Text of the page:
CLONING CANNOT WITHER?
Researchers have repeatedly cloned six generations of mice, in each case taking genetic material from somatic cells of the previous cloned generation. The results offer some surprising new insights into ageing, Teruhiko Wakayama, of the University of Hawaii, Honolulu, and colleagues report in a Brief Communication this week in Nature [VOL. 407 NO. 6802 DATED 21 SEPTEMBER 2000, pp. 318–319].
The protective structures called ‘telomeres’ at the ends of the animals’ chromosomes, which are usually whittled away by cell division (of which there is an excess in a cloned animal), appeared to lengthen slightly; this is not in line with some studies that had predicted telomere shortening.
In Wakayama’s small-scale study, the mice seemed mentally and physically normal — a fifth-generation cloned mouse is alive and well in the rodent equivalent of middle age. But the difficulty of yielding clones increased with each generation, and the experiment was brought to a halt when the single sixth-generation mouse was eaten by her foster mother.
"Any deleterious effects of cloning might be expected to be amplified in sequentially cloned mice," says Wakayama’s group. "Our results verify that telomere shortening is not a necessary outcome of the cloning process." But the researchers do concede that, since only 1 to 2% of reconstructed eggs yield live clones, "the possibility of selection for donor nuclei with the longest telomeres cannot be excluded."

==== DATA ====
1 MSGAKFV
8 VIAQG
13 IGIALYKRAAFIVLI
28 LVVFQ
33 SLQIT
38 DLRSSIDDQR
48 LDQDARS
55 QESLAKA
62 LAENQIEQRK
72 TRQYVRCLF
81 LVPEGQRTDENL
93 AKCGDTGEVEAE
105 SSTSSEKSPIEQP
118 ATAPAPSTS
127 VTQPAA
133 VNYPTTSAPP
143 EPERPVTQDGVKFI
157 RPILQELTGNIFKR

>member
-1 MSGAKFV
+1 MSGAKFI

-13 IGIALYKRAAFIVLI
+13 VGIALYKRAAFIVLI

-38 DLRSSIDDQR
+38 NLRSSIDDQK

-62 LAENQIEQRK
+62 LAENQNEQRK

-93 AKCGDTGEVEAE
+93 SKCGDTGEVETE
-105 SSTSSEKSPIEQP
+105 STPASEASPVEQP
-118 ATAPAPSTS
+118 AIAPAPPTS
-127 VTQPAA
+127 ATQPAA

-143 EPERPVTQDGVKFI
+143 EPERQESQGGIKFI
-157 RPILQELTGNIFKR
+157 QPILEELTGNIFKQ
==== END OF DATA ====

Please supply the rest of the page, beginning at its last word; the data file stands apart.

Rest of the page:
To date, researchers have cloned a number of large and small animals by nuclear transfer, including sheep, goats, mice and cows. But the jury is still out on the important question of whether genetic changes in the cells used to obtain nuclei may lead to adverse effects on the health of clones.
Teruhiko Wakayama (currently at Rockefeller University, New York)
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(C) Nature press release.
Message posted by: Trevor M. D'Souza
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